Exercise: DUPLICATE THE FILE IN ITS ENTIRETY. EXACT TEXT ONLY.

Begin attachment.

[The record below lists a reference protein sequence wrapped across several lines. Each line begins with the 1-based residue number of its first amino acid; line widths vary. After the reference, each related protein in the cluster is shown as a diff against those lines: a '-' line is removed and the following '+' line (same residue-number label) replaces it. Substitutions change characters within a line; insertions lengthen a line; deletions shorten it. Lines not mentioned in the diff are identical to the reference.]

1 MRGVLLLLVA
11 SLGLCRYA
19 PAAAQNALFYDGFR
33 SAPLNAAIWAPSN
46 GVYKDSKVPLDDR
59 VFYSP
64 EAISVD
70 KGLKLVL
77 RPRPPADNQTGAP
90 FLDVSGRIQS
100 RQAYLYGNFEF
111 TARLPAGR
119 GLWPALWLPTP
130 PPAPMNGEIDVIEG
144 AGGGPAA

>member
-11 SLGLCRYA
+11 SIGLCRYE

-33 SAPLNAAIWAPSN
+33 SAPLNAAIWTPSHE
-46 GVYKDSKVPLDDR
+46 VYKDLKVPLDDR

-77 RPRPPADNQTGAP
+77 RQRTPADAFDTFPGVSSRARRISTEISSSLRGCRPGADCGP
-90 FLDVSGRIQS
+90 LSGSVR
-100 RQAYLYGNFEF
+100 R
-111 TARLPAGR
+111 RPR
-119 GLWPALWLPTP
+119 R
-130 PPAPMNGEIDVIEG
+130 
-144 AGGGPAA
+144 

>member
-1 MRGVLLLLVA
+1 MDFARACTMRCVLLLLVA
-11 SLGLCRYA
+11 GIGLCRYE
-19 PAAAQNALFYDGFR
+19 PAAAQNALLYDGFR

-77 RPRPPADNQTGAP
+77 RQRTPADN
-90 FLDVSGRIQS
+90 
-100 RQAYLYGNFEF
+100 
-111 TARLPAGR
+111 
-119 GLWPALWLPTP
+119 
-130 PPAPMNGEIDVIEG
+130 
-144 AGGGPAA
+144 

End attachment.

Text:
[The record below lists a reference protein sequence wrapped across several lines. Each line begins with the 1-based residue number of its first amino acid; line widths vary. After the reference, each related protein in the cluster is shown as a diff against those lines: a '-' line is removed and the following '+' line (same residue-number label) replaces it. Substitutions change characters within a line; insertions lengthen a line; deletions shorten it. Lines not mentioned in the diff are identical to the reference.]

1 MRGVLLLLVA
11 SLGLCRYA
19 PAAAQNALFYDGFR
33 SAPLNAAIWAPSN
46 GVYKDSKVPLDDR
59 VFYSP
64 EAISVD
70 KGLKLVL
77 RPRPPADNQTGAP
90 FLDVSGRIQS
100 RQAYLYGNFEF
111 TARLPAGR
119 GLWPALWLPTP
130 PPAPMNGEIDVIEG
144 AGGGPAA

>member
-11 SLGLCRYA
+11 SIGLCRYE

-33 SAPLNAAIWAPSN
+33 SAPLNAAIWTPSHE
-46 GVYKDSKVPLDDR
+46 VYKDLKVPLDDR

-77 RPRPPADNQTGAP
+77 RQRTPADAFDTFPGVSSRARRISTEISSSLRGCRPGADCGP
-90 FLDVSGRIQS
+90 LSGSVR
-100 RQAYLYGNFEF
+100 R
-111 TARLPAGR
+111 RPR
-119 GLWPALWLPTP
+119 R
-130 PPAPMNGEIDVIEG
+130 
-144 AGGGPAA
+144 

>member
-1 MRGVLLLLVA
+1 MDFARACTMRCVLLLLVA
-11 SLGLCRYA
+11 GIGLCRYE
-19 PAAAQNALFYDGFR
+19 PAAAQNALLYDGFR

-77 RPRPPADNQTGAP
+77 RQRTPADN
-90 FLDVSGRIQS
+90 
-100 RQAYLYGNFEF
+100 
-111 TARLPAGR
+111 
-119 GLWPALWLPTP
+119 
-130 PPAPMNGEIDVIEG
+130 
-144 AGGGPAA
+144 